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J Neurosci. 1998 Oct 1;18(19):7930-40.

Interstitial branches develop from active regions of the axon demarcated by the primary growth cone during pausing behaviors.

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Department of Anatomy, University of Wisconsin, Madison, Wisconsin 53706, USA.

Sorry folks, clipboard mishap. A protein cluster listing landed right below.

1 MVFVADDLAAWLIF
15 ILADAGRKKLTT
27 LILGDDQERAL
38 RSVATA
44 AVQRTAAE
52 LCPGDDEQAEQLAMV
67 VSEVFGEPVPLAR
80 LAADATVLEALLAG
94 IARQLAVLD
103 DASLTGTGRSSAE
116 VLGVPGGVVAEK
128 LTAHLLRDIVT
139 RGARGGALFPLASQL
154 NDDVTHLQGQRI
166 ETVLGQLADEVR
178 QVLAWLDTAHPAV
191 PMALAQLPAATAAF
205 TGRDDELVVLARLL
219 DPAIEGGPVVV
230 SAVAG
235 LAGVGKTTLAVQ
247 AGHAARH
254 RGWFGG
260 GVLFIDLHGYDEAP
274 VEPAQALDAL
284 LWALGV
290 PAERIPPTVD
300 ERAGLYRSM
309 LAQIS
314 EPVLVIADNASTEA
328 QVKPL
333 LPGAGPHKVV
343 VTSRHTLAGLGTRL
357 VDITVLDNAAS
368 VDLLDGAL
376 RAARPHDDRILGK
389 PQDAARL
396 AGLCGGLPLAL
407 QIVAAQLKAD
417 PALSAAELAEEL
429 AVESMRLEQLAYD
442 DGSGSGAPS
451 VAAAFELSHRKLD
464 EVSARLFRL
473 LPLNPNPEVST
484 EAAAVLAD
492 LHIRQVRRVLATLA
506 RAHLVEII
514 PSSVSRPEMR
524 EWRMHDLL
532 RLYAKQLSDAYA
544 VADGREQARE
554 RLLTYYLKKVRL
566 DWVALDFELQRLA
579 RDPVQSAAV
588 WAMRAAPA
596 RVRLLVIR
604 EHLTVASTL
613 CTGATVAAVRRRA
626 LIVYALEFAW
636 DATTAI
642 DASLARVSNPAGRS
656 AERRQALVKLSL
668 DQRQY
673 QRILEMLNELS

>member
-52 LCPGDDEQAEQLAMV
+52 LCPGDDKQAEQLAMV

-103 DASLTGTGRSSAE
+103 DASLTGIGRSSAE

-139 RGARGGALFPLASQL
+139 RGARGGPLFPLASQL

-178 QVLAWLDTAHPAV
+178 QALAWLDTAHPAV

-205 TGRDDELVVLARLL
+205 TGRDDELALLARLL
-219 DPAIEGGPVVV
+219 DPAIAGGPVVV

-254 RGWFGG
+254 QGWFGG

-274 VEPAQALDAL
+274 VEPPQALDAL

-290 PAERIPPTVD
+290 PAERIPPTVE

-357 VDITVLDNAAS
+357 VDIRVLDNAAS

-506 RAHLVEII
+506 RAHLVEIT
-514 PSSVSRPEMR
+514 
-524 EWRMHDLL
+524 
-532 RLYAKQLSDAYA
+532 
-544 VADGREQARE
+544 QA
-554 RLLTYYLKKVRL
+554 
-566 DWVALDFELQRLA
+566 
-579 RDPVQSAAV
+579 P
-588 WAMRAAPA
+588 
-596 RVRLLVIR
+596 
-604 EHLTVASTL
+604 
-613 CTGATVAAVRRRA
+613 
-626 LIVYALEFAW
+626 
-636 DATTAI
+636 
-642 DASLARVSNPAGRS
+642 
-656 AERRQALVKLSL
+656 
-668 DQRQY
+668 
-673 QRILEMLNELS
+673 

Interstitial branches arise from the axon shaft, sometimes at great distances behind the primary growth cone. After a waiting period that can last for days after extension of the primary growth cone past the target, branches elongate toward their targets. Delayed interstitial branching is an important but little understood mechanism for target innervation in the developing CNS of vertebrates. One possible mechanism of collateral branch formation is that the axon shaft responds to target-derived signals independent of the primary growth cone. Another possibility is that the primary growth cone recognizes the target and demarcates specific regions of the axon for future branching. To address whether behaviors of the primary growth cone and development of interstitial branches are related, we performed high-resolution time-lapse imaging on dissociated sensorimotor cortical neurons that branch interstitially in vivo. Imaging of entire cortical neurons for periods of days revealed that the primary growth cone pauses in regions in which axon branches later develop. Pausing behaviors involve repeated cycles of collapse, retraction, and extension during which growth cones enlarge and reorganize. Remnants of reorganized growth cones are left behind on the axon shaft as active filopodial or lamellar protrusions, and axon branches subsequently emerge from these active regions of the axon shaft. In this study we propose a new model to account for target innervation in vivo by interstitial branching. Our model suggests that delayed interstitial branching results directly from target recognition by the primary growth cone.

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